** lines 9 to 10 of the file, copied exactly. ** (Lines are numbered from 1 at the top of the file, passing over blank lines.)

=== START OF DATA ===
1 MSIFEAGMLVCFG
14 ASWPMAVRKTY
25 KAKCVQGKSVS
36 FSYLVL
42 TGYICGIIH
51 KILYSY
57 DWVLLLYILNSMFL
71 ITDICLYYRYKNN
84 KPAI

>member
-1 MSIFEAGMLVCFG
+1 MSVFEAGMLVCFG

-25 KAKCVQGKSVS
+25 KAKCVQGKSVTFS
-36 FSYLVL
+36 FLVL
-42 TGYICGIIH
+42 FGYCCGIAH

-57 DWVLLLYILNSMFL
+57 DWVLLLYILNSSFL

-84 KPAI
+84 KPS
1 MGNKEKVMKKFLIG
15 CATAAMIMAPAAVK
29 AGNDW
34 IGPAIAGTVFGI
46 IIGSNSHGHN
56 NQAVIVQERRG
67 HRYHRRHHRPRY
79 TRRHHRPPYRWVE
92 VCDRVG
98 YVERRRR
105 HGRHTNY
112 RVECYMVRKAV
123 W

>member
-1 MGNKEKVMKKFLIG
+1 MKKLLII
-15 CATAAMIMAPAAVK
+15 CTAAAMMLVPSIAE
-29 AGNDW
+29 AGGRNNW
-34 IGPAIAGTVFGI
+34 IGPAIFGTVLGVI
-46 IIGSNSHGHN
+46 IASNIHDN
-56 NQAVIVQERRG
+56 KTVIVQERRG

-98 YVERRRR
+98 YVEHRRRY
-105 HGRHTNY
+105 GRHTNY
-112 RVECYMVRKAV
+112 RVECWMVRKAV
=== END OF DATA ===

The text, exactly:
84 KPAI

>member